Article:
Author’s Note: When I started this I thought it would have more of a point, some insightful point about industrial design and the history of industrial design but I ended up just talking about myself really. But perhaps in that there is some point.
This is the seventh “history” class I’ve taken since I started college. Two world history classes, two in architectural history, one called “history of rock music”, Art History here at RISD and now, the history of industrial design. I’ve learned countless dates (432BC), I’ve read about countless movements and isms and I’ve written a bunch of essays—my coup de grace being a five page paper relating Nietzsche and architecture. And now, four and a half year after starting school, where have I gone? Where have I ended up? What have I learned? What have I gained?
I hate meeting people now, because there’s also the inevitable question—“what do you do”? What do I do? “I go to RISD”--“What do you study there?” And I say industrial design and some people get that, but often I get a “Like buildings”. And I have to say no, because industrial design is not buildings, “that’s architecture” I explain to them. But as I have studied architecture in the past I feel the need to go into the whole rant about how while I study industrial design now and how it’s not about buildings, I did study architecture which is buildings and if they want to talk about buildings I’m okay with that.
I’ve done a lot. There’s certainly a lot of people out there who have done more than me but at 22, I’ve had a lot of ”life experiences”, as they call them, and I’ve learned from them. Also, as the seven history classes may indicate, I’ve learned a lot in the non life experience way, and most of it was book learned. I’m on my third major (English—Architecture—Industrial Design) and this is the second college (SUNY Buffalo being the first) I’ve attended. And one would think that I have some greater insight about life, about where I want to be, what I want to do, but the fact of the matter is if I met myself from years ago I’d have nothing to say. No “maybe you should think about this more”, or “hey look into this”—I didn’t hear the phrase “industrial design” until spring semester my first year, I didn’t even know RISD existed until my second year.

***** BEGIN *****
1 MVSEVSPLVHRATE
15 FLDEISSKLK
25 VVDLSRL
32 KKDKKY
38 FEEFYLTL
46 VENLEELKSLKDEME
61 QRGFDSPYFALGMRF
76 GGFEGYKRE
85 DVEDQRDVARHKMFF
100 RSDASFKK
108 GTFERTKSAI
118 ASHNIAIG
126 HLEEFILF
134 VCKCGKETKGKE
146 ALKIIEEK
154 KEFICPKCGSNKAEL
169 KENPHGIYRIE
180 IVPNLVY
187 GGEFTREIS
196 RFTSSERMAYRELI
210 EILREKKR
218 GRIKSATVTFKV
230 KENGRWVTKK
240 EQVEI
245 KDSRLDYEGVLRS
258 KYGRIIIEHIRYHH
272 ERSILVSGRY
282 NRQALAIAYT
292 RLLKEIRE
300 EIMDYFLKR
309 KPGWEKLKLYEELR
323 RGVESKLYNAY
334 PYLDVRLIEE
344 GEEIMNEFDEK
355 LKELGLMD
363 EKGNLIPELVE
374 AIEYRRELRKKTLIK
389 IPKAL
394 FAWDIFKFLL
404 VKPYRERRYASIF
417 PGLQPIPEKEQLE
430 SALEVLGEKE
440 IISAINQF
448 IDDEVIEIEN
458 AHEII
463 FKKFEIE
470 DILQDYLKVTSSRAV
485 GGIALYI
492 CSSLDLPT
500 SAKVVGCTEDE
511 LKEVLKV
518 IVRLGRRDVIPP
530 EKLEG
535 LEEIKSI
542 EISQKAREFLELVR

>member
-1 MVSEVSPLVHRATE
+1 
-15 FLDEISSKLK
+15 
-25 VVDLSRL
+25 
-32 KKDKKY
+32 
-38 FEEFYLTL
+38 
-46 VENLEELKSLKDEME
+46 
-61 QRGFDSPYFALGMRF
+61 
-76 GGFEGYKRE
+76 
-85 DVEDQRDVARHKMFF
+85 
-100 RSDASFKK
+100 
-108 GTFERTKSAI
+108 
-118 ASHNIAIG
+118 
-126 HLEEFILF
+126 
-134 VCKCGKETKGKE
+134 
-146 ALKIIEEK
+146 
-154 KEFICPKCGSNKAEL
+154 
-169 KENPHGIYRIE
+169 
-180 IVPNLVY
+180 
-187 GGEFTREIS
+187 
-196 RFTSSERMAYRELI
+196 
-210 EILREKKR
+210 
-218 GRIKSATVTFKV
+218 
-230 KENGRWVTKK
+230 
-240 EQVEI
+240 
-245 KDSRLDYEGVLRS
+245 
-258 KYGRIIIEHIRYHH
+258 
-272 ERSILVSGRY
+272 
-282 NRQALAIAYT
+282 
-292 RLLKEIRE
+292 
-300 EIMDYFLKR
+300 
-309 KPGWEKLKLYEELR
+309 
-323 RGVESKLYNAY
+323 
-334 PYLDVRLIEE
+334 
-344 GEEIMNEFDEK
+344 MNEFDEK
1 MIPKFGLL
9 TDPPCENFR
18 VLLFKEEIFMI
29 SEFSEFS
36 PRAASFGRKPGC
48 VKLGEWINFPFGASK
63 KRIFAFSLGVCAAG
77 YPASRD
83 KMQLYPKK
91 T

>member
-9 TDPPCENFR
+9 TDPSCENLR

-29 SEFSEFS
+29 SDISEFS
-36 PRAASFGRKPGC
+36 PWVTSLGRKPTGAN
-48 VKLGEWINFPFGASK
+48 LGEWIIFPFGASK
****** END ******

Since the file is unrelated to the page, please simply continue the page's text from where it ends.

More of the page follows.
And now being at RISD, it’s just weird sometimes. I’m glad I came here, I love Providence, LOVE Providence—this is an amazing and beautiful town. And yet, while RISD is not all I hoped for or expected (if I was hoping for or expecting anything at all), I know that I would not have found Providence without RISD, which is also weird. I sometimes wonder if it’s just all the things that came before this moment, would I feel the same way if I had come directly here pout of high school, if I had done the foundation year that most everyone else went through, if I had some better reason to come into industrial design other that it seemed like the logical major to go after architecture (however that may sound, good or bad, that is how I came to be doing industrial design, that and knowing that going back to English would just be dumb). What if this was just my second or third history class instead of my seventh.